What Can You Do for Burning Mouth?

Many of the remedies are like those used for dry mouth. There are oral rinses with lidocaine prescribed by your dentist which will numb the mouth. You may require anti-depressants, cognitive behavioral therapy or talk therapy. Avoid foods with acid, alcohol, tobacco, foods with mint or cinnamon or spicy foods. Try to use toothpaste for sensitive teeth and mouths.

Tooth Decay

Diabetes, especially when out of control, leads to more tooth decay and cavities. The added glucose, from diabetes, in the mouth interacts with bacteria. Bacteria occurs naturally in the mouth. Plaque is formed from sugars and starches from foods (the more sugar eaten the more plaque is formed) and liquids which then mix with acids made from bacteria. The combination attacks tooth enamel and can lead to cavities. Acids from foods and beverages attack teeth for the first 20 minutes after eating which can also destroy the enamel. A cavity results when the decay has eaten through the enamel.

What Strengthens Tooth Enamel?

Tooth Enamel ConceptMany people can tell their enamel has decreased since they can see their teeth become more translucent. Others develop extreme sensitivity to hot and cold foods and beverages, certain types of tooth paste and drinking fluids without a straw. Minerals in saliva can strengthen enamel. Avoid foods and beverages high in simple sugars, as you should for diabetes anyways. Eat green, leafy vegetables, eggs and lean meat to help tooth mineralization. Avoid soda, any carbonation and sport drinks which contain high amounts of acid. Even sparkling water has a higher acid content, especially when you use lemon or lime slices, than plain water and should be avoided if you have decreased tooth enamel. Fat soluble vitamins including vitamin A, D, E and K help replenish tooth enamel. Citrus fruits have a huge impact on tooth enamel. Lemons, limes, oranges, tangerines and grapefruit can wear away at enamel. Since vitamin C is essential for maximum health, if you choose to eat them, then swish with plain water after eating. Do not brush your teeth for at least 30 minutes after eating citrus or high acid foods to protect enamel. Vinegar, pickles, tomatoes, tomato sauce and ketchup are also highly acidic and wear on the enamel. Dried fruits are full of sugar and should be avoided. Eating low fat, organic dairy is protective to your enamel as it contains casein, a protein, that helps build enamel. Foods like unflavored, plain, Greek yogurt and Kefir are winners for tooth enamel. Add foods with vitamin D such as fatty fish like tuna or salmon, or a vitamin D supplement which helps absorb calcium. Eat Chia seeds which have vitamin A, fiber and phosphorous. Foods that require extra chewing such as celery and carrots or any other crunchy vegetable, generate more saliva and add to tooth mineralization. Talk to your dentist about using a toothpaste or mouth rinse which offers remineralization. Avoid whitening products such as toothpastes, rinses and strips which may make teeth more sensitive.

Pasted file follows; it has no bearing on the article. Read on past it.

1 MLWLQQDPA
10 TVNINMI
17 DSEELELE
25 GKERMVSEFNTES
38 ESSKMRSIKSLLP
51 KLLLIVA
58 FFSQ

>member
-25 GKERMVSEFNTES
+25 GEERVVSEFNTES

Gingivitis and Eventual Periodontal Disease

With elevated blood sugars, your body’s ability to fight infections decrease since your white blood cells can’t function efficiently. This leads to gum inflammation and infections. The beginning stage is called gingivitis and can be reversed with proper mouth care. The more serious disease is periodontal disease which results in soft tissue damage along with bone loss that supports the teeth. Not treating this results in eventual tooth loss. Plaque forms from mucus, bacteria and other particles which remain stuck to the gums and teeth if not removed. Plaque that is not removed becomes tartar which does not come off with brushing. This starts the gum disease process. The body’s response is to breakdown the bone and connective tissue that holds teeth in place. No treatment eventually equates to tooth loss. Besides diabetes, smoking (interferes with gum tissue cells), hormonal changes, AIDS, medications and genetics play a part. Gum disease usually presents in the 30s-40s and your chances increase as you age.

What Can You Do About Gum Disease?